On August 14, 2023, a grand jury in Fulton County, Georgia indicted Donald Trump and 18 allies on charges of violating 16 state laws in their conspiracy to sabotage the results of the 2020 presidential election. “The indictment alleges that rather than abide by Georgia’s legal process for election challenges, the defendants engaged in a criminal racketeering enterprise to overturn Georgia’s presidential election result,” said Fulton County District Attorney Fani Willis in announcing a total of 41 counts against the defendants, including 13 against Trump himself.
This fourth Trump indictment in 2023 complements the Department of Justice’s own federal election fraud case against him. In contrast to the narrow focus and single defendant named in the DOJ indictment, the Georgia indictment is much broader and deeper, charging a wide range of co-conspirators who were closely aligned with Trump but not necessarily in his inner circle. These include high-profile players such as the ex-president’s final chief of staff, Mark Meadows, and his lawyer Rudy Giuliani; infamous lawyers and loyalists like Ken Chesebro, Jeffrey Clark, John Eastman, Jenna Ellis, and Sidney Powell; and a number of otherwise unknown supporters such as the fake electors and local campaign allies who helped advance the plot.
At 98 pages, the indictment is more than twice the size of the federal one and offers uniquely compelling evidence of election interference that violates a number of state criminal statutes. If Trump and/or any of his co-defendants are found guilty of these state charges, a potential presidential pardon wouldn’t be effective if the GOP were to win the White House in 2024. “The state’s role in this process is essential to the functioning of our democracy,” Willis said in underscoring this point.
Based on four central schemes to subvert the election results, the Georgia indictment relies on the state’s Racketeer Influenced and Corrupt Organization (RICO) Act to charge Trump and each of the 18 other defendants of functioning like a criminal gang.
The first scheme the indictment addresses was the effort to pressure government officials to help shift electoral votes to Trump, despite his loss in the state. In addition to his infamous demand of Georgia Secretary of State Brad Raffensperger to just “find 11,780 votes”—which led to a charge of felony solicitation of violation of oath by a public officer for Trump and six others—Willis points to efforts such as Giuliani’s pressuring of state legislators, Clark’s preparation of an allegedly fraudulent draft letter from the DOJ targeting the state, the pressure Meadows placed on election officials, and the co-conspirators’ lies and intimidation targeting poll workers and ballot counters Ruby Freeman and Shaye Moss.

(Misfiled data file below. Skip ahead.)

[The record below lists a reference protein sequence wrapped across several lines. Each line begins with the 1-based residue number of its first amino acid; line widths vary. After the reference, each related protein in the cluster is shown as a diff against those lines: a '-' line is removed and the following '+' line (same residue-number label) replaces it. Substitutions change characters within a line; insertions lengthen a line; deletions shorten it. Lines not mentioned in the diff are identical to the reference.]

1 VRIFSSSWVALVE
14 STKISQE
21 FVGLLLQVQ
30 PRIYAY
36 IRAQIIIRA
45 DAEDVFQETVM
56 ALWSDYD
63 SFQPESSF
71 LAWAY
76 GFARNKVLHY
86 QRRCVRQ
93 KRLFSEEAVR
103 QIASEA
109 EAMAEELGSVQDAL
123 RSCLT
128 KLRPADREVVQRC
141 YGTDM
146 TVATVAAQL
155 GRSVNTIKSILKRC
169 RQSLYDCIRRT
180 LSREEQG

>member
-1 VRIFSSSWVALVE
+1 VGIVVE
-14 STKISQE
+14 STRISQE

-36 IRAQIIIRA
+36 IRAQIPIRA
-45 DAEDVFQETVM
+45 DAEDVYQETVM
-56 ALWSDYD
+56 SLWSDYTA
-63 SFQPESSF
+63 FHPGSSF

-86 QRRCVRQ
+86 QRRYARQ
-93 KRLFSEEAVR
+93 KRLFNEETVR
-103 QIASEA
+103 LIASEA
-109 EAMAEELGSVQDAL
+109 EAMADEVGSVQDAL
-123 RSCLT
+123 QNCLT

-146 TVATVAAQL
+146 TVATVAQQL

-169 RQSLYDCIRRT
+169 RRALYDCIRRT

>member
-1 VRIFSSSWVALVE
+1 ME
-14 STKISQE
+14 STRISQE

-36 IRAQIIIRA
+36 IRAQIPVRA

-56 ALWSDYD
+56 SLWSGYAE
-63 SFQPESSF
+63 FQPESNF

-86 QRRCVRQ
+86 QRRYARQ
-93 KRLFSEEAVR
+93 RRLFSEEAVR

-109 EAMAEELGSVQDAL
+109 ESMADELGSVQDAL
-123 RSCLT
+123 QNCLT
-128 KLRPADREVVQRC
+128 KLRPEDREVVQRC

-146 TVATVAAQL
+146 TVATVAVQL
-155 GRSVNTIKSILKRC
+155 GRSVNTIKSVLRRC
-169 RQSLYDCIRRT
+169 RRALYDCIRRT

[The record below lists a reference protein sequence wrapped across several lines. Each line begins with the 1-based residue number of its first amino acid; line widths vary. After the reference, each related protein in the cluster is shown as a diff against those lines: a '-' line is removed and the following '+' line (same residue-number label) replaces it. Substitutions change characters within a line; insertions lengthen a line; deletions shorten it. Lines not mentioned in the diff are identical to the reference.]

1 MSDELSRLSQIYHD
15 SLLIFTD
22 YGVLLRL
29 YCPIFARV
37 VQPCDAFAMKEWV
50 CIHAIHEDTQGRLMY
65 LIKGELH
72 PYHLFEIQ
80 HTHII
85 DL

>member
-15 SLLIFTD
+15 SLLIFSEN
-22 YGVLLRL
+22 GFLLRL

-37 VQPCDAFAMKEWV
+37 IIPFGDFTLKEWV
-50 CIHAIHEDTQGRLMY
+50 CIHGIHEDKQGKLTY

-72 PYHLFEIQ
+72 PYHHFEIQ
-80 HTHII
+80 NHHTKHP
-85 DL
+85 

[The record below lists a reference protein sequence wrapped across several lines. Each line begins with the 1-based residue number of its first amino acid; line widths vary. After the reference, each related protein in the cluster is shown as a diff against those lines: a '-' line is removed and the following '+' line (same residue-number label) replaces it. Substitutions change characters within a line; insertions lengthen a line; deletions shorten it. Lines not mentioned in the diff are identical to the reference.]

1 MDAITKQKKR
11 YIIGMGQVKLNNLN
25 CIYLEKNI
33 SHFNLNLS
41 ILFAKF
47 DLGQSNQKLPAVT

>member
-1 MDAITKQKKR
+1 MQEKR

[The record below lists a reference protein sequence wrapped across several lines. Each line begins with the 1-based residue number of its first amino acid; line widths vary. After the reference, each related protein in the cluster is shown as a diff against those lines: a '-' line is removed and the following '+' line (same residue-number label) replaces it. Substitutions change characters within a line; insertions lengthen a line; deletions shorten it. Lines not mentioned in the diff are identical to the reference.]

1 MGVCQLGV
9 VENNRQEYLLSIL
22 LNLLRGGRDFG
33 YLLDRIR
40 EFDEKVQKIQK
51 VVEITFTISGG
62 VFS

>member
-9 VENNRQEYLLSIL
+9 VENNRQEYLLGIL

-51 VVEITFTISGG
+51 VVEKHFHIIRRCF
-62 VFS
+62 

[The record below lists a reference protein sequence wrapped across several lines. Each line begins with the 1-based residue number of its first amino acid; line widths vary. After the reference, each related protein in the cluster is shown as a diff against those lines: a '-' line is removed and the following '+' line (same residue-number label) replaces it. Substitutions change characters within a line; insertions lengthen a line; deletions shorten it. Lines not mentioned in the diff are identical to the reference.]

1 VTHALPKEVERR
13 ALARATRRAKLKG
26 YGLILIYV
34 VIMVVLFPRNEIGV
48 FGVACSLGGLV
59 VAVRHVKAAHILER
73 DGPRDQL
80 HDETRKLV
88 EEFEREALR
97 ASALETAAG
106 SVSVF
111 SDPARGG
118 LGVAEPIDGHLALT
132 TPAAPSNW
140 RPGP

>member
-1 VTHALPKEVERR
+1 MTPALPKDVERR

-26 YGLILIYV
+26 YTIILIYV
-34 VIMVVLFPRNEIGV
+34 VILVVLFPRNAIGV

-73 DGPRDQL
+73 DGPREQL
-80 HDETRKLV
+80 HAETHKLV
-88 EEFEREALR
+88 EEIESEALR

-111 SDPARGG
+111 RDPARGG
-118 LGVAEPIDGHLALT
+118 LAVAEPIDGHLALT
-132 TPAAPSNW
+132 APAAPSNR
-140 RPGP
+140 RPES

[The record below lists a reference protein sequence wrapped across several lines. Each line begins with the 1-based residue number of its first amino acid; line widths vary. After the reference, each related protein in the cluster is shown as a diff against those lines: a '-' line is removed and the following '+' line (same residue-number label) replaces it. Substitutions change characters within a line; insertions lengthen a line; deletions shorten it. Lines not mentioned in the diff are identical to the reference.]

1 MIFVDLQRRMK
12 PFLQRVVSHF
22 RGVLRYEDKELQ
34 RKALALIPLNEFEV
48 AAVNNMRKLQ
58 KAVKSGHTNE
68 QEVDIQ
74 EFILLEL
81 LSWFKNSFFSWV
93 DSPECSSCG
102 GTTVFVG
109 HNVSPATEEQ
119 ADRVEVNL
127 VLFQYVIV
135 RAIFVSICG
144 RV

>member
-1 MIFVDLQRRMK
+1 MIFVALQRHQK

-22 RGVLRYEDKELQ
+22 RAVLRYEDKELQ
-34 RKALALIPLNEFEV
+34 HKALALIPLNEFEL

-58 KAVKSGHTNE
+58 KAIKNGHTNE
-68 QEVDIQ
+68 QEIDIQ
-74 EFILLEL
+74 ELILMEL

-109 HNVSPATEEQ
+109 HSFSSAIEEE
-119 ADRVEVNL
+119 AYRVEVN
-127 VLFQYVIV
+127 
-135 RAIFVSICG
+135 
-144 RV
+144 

The second alleged scheme was Trump’s attempt to mobilize fake electors willing to proclaim him the winner in Georgia. Willis points to the then-president’s and Eastman’s call to the Republican National Committee to organize fake slates of electors in multiple swing states, along with other illegal activity in Georgia and beyond.
The third scheme—led by Powell, campaign allies and computer consultants—was the illegal breach of voting machines in Coffee County to prove supposed theft of votes, a brazen move not mentioned in the DOJ indictment but one that was apparently discussed (at least in general terms) in the Oval Office.
The fourth part of the conspiracy Willis highlights is obstruction and cover-up. Trump and his co-conspirators are alleged to have filed false documents, made false statements to government investigators, and committed perjury during Fulton County judicial proceedings.
On August 24, Trump voluntarily surrendered at the Fulton County jail but pleaded not guilty to all charges and was immediately released on bond. As with every case against him, the ex-president claims that this prosecution is merely a politically motivated “witch hunt” and that the charges are “bogus.” Among his many derisive public comments on the matter, he has called District Attorney Willis “out of control and very corrupt.”
In September, Trump filed motions to dismiss most of the charges, arguing, for example, that he was exercising his First Amendment political speech rights and that prosecutors failed to sufficiently allege the existence of a racketeering enterprise. Although five of the five defendants who attempted to move their cases to federal versus state court have not had any luck yet, the former president is considering a similar motion.
On September 29, the first of the 19 co-defendants in the case to strike a plea deal—Atlanta area bail bondsman Scott Hall—pleaded guilty and agreed to cooperate with prosecutors. In October, three others did the same: lawyers Chesebro, Ellis, and Powell, all of whom agreed to testify against Trump if called on to do so once the case goes to trial.
Willis has proposed a start date of Aug. 4, 2024, with the trial expected to run through and beyond the presidential election in November. “This proposed trial date balances potential delays from Defendant Trump’s other criminal trials in sister sovereigns and the other Defendants’ constitutional speedy trial rights,” Willis wrote in a court filing on Nov. 17, 2023. The former president is already facing six other civil and criminal trials due to begin or continue in 2024.
In January 2024, one of Trump’s co-defendants—his former campaign official Michael Roman—filed a motion alleging that Willis had hired her “boyfriend” as a special prosecutor in the case and she should therefore be disqualified from bringing the case to trial. In early February, the AG finally responded to the accusations but maintained that her romantic relationship with a co-worker does not change the facts in the election interference case against Trump. A hearing in Fulton County Superior Court to resolve the issue is slated for mid-February.